Kurt & Christine chat with Summer Miller, author of New Prairie Kitchen, about the burgeoning cuisine of the Heartland.  Summer spent 4 years touring and tasting at farms and restaurants to find the best of this oft-neglected region, where the best soil on earth makes growing and eating local food easy.  Summer Miller blogs at ScaldedMilk.com.

There’s also a quick plug for the newest show int he Edible Radio lineup, Cuisine KaChing, and a mention of the forthcoming food writers conference, Eating Words.

The conference will be held October 2-4.  Make your plans now!  Tickets are available here, hotel arrangements here, travel info here, and the agenda is posted here.  You can follow updates via Facebook and Twitter.

Recipes below the fold…

 

 

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The Kitchen Workshop: Kathleen Weber, author of Della Fattoria Bread

Mary Reilly of Edible Pioneer Valley spoke with Kathleen Weber, the founder of Della Fattoria Bakery in Petaluma, CA, about baking artisan breads at home. Kathleen generously shared her recipe for Tomato Bread Soup with us. Show off fresh summer tomatoes in this rustic recipe.


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The Kitchen Workshop: Cookie Love with Mindy Segal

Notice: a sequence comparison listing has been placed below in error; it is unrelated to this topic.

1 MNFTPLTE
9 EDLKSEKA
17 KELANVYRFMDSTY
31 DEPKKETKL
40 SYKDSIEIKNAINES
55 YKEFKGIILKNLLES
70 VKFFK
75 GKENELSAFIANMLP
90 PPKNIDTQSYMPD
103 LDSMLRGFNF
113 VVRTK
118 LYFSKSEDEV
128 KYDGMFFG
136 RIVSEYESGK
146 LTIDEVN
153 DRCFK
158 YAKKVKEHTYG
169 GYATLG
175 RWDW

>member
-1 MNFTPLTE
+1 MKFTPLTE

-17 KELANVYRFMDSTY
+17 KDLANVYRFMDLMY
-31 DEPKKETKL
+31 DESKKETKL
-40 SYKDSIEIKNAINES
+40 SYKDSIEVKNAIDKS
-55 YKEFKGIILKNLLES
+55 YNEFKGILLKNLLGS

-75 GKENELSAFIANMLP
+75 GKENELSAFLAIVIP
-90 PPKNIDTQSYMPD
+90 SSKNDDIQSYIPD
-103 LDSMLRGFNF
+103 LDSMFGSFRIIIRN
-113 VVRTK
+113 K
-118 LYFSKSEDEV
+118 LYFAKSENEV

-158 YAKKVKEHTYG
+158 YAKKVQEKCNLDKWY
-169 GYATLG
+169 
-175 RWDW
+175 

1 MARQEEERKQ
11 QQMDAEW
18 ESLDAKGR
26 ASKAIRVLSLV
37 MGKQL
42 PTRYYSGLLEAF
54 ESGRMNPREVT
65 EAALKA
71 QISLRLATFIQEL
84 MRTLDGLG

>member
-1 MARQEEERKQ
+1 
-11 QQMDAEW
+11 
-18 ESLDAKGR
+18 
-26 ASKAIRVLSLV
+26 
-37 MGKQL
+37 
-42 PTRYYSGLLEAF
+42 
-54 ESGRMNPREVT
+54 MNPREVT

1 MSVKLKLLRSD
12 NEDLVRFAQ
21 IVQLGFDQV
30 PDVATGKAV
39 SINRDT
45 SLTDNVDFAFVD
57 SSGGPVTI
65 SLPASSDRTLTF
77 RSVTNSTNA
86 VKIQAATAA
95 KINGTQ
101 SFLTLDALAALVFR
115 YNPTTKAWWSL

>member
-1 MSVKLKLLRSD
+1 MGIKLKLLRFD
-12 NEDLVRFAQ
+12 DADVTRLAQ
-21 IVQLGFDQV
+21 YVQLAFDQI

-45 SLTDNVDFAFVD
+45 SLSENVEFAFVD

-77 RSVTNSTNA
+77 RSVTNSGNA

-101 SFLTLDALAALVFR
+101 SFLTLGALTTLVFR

Sega_Cookie LoveKitchen Workshop host Mary Reilly, editor and publisher of Edible Pioneer Valley, speaks with Mindy Segal about her book Cookie Love, treating a cookie like a meal and building  your cookie making pantry. Mindy is the author of Cookie Love and the proprietor and pastry creator of Hot Chocolate Restaurant and Dessert Bar in Chicago. She has graciously shared her recipe for Fleur de Sel Shortbread with Vanilla Halvah.

FLEUR DE SEL SHORTBREAD WITH VANILLA HALVAH

Segal_Mindy

 

I AM ALWAYS ON a quest to find more ways to use halvah in desserts. Coffee, chocolate, and cocoa nibs are my usual pairings with the Middle Eastern sesame confection, but one day I shifted gears in favor of vanilla and fleur de sel. It worked—halvah anchored the vanilla-flecked frosting, for a sweet, salty, nutty result. To finish the cookies, I dip them partially in dark milk chocolate and then place a shaving of halvah on top. The frosting is seasoned well to balance its sweetness, but because the cookies themselves carry a noticeable salt level, you may prefer to add less. If using a sea salt that is not as light and flaky as Murray River (see page 267 for a description of the salt), reduce the salt by 1 tablespoon.

To cut out the cookies, you will need a rectangular cutter approximately 13⁄4 by 21⁄2 inches. To pipe the frosting, you will need the Ateco tip #32.